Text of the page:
In addition to Anastyn, Maddox states, “I was just annoyed and frustrated, to be honest. The name sounds cool, but I’m so over COVID and have been for about 2 years. It’s a never-ending story.” She says that she might feel anxious or scared. In her words, “I’m scared for my family and friends, but not necessarily myself because I have a relatively good immune system.‘ 


Chloe says that she is worried about the variant as “Different people in my family are at great risk for COVID to be really harmful on the immune system, so it makes me anxious to be around others who I don’t know their vaccination status.”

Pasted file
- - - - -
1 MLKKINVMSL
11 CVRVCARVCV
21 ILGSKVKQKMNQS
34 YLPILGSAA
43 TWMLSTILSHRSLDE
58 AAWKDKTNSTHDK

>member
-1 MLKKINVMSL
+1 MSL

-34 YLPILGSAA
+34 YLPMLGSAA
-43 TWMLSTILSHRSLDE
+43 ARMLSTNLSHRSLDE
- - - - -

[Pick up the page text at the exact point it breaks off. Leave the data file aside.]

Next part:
Evan Larson, a student who was not aware of the Omicron variant says “The thoughts I currently have because I just learned. Basically “huh. interesting, but why Greek letters?”” He says that he might feel worried about Omicron. He states “COVID has never affected me directly, but a new variant will probably cause disruption in the world.” 


Evan brings up a good question; what’s with the Greek letters? At the start of COVID, you may recall that the place of variant origin was going to be the name of the new variant. However, the World Health Organization determined that it could be confusing to keep up with over time. So, the solution was to use Greek letters to help people remember new variants more. 


How to prevent stress: